Department News

  • Warm Climate Had a Stronger Monsoon
    A new study by Earth Sciences professor Ran Feng explores the North American Monsoon during the Pliocene. Published in AGU Advances, the researchers used a combination of model simulations and proxy reconstructions to better understand how the North American Monsoon responded to this past warm interval. The authors find an intensification of the North American […]
    Posted on November 15, 2022
  • Lisa Park Boush to Explore Biodiversity of Lake Tanganyika
    As part of interdisciplinary research team, Department of Earth Sciences Professor Lisa Park Boush was awarded 2.5 million dollar from the National Science Foundation to explore the relationship between climate change and biodiversity at Lake Tanganyika, Africa. To do so, the team will collect and analyze sediment cores from the lake bed using a variety […]
    Posted on September 21, 2022
  • A Lush Southern Australia During the Eocene
    A new study published in Paleoclimatology and Paleoceanography explored Australian climate during the early-to-middle Eocene (55-40 million years ago). The research, led by Dr. Tammo Reichgelt in the Department of Earth Sciences, used plant fossils from southern Australian to reconstruct past temperature and precipitation. Despite the continent of Australia being closer to the South Pole […]
    Posted on June 1, 2022
  • Wetter Pliocene Driven by Earth System Feedbacks
    A study led by Assistant Professor Ran Feng in the Department of Earth Sciences provides a new explanation for how ancient subtropical drylands become mesic habitats. Published in Nature Communications, the team conducted a series of simulations to investigate the climate conditions responsible for generating mesic subtropical conditions over 3 million years ago during the […]
    Posted on March 14, 2022
  • Lost Continent Aided Mammal Migration
    A team of scientists, including Department of Earth Sciences researcher Megan Mueller, have a new explanation for how mammals originally from Asia were able to colonize Europe around 34 million years ago. In a new Earth Science Reviews article, the team documents several lines of evidence for an ancient continent, named Balkanatolia, between Europe, Africa, […]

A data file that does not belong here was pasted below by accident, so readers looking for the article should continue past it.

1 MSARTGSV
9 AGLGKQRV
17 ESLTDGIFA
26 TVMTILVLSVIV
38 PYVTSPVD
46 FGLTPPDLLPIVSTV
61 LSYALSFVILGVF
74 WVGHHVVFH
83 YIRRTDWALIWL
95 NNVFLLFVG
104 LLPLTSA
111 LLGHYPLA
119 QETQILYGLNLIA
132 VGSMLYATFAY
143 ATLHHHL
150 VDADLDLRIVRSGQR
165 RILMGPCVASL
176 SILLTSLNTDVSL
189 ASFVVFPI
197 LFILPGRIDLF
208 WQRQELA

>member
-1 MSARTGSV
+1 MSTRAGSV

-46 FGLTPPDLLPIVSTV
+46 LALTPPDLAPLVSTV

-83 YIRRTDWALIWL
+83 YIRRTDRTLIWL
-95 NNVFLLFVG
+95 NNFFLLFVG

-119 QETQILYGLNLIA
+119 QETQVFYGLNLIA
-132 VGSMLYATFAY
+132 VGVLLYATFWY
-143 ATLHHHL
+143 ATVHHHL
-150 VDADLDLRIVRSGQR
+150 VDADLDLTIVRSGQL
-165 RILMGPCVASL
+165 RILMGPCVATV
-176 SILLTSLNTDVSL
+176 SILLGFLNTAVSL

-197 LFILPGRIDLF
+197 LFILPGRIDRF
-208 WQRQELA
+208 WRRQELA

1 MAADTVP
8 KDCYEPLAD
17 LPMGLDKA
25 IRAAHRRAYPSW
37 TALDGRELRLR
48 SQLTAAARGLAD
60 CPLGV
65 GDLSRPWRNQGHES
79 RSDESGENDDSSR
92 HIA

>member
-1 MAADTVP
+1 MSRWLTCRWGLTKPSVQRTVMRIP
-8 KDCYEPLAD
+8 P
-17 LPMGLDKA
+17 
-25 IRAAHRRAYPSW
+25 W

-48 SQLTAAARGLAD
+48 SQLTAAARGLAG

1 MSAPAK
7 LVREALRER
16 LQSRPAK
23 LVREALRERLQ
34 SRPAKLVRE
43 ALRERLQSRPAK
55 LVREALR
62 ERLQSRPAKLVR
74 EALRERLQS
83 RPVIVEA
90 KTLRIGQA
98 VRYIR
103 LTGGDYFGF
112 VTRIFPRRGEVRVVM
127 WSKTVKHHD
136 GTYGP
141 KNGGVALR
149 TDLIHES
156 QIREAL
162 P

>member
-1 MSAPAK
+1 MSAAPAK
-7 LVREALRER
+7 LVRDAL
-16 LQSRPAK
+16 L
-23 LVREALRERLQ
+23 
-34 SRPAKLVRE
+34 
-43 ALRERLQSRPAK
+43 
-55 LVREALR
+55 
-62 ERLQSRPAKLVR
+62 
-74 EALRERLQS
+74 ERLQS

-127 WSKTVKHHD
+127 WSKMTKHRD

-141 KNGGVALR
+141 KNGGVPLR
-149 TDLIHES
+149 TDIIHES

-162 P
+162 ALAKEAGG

Posted on March 8, 2022
  • Climate change contributed to Devonian mass extinction
    New research suggests that climate change played an important role in the Frasnian–Famennian mass extinction (~372 Ma). UConn Earth Sciences current and former graduate students Jaleigh Pier, Sarah Brisson, and Dr. Andrew Beard and Professors Michael Hren and Andrew Bush generated the new results, which show that a cooling climate was likely responsible for the […]
    Posted on December 21, 2021
  • Arsenic in CT wells linked to pesticide use in orchards
    New research published in The Journal of Environmental Quality by Department of Earth Sciences alumni Dr. Mark Higgins and Dr. Meredith Metcalf and Professor Gary Robbins finds a link between arsenic levels in wells and proximity to historic orchards. Although use of arsenic in pesticides was phased out decades ago and many orchards have been […]
    Posted on December 21, 2021
  • Interview with Dept. Head Tracy Frank
    Our new department head, Dr. Tracy Frank, discusses earth science careers, her research, and the future of the field in an interview for UConn Today. She discusses how earth scientists are uniquely equip to tackle current and future environmental problems. Link to the UConn Today article
    Posted on October 8, 2021
  • Toxic blooms at the end-Permian mass extinction
    New research published today in Nature Communications suggests that during and following devastation of land plant communities at the end of the Permian period, rivers and lakes became hostile to life owing to the proliferation of toxic microbes. UConn Earth Sciences Professors Tracy Frank and Chris Fielding are among the team of geoscientists who generated […]
    Posted on September 17, 2021
  • Earth Blog #5: Earth Environmentalism: Synonym or Euphemism?
    For me, the first week of fall semester 2021 culminated with a UConn Today feature article by Elaina Hancock titled: “Rx for Humanity: Whole Earth Environmentalism.” The article’s subtitle “Whole Earth Environmentalism is mine. It popped out accidentally when I was trying to describe what Earth System Science was to an outsider who wasn’t getting […]
    Posted on September 3, 2021